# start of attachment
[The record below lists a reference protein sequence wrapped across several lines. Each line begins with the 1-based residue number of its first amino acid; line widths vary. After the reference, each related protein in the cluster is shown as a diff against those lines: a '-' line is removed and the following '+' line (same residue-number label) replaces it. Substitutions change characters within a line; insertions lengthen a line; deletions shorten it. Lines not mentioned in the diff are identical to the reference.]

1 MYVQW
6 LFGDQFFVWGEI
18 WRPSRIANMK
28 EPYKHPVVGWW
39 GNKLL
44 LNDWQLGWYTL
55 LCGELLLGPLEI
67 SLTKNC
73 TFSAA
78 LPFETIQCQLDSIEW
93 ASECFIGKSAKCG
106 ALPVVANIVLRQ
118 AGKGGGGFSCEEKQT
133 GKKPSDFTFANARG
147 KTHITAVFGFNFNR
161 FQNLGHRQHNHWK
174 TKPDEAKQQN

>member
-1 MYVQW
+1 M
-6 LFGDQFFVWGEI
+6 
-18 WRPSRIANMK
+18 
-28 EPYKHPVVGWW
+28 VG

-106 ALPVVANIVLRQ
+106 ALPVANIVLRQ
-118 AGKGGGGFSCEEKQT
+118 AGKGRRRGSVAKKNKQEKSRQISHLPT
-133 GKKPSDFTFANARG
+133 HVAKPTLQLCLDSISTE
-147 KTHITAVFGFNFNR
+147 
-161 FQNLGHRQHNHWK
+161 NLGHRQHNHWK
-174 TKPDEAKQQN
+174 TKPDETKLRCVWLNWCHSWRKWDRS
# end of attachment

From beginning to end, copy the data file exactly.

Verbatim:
[The record below lists a reference protein sequence wrapped across several lines. Each line begins with the 1-based residue number of its first amino acid; line widths vary. After the reference, each related protein in the cluster is shown as a diff against those lines: a '-' line is removed and the following '+' line (same residue-number label) replaces it. Substitutions change characters within a line; insertions lengthen a line; deletions shorten it. Lines not mentioned in the diff are identical to the reference.]

1 MYVQW
6 LFGDQFFVWGEI
18 WRPSRIANMK
28 EPYKHPVVGWW
39 GNKLL
44 LNDWQLGWYTL
55 LCGELLLGPLEI
67 SLTKNC
73 TFSAA
78 LPFETIQCQLDSIEW
93 ASECFIGKSAKCG
106 ALPVVANIVLRQ
118 AGKGGGGFSCEEKQT
133 GKKPSDFTFANARG
147 KTHITAVFGFNFNR
161 FQNLGHRQHNHWK
174 TKPDEAKQQN

>member
-1 MYVQW
+1 M
-6 LFGDQFFVWGEI
+6 
-18 WRPSRIANMK
+18 
-28 EPYKHPVVGWW
+28 VG

-106 ALPVVANIVLRQ
+106 ALPVANIVLRQ
-118 AGKGGGGFSCEEKQT
+118 AGKGRRRGSVAKKNKQEKSRQISHLPT
-133 GKKPSDFTFANARG
+133 HVAKPTLQLCLDSISTE
-147 KTHITAVFGFNFNR
+147 
-161 FQNLGHRQHNHWK
+161 NLGHRQHNHWK
-174 TKPDEAKQQN
+174 TKPDETKLRCVWLNWCHSWRKWDRS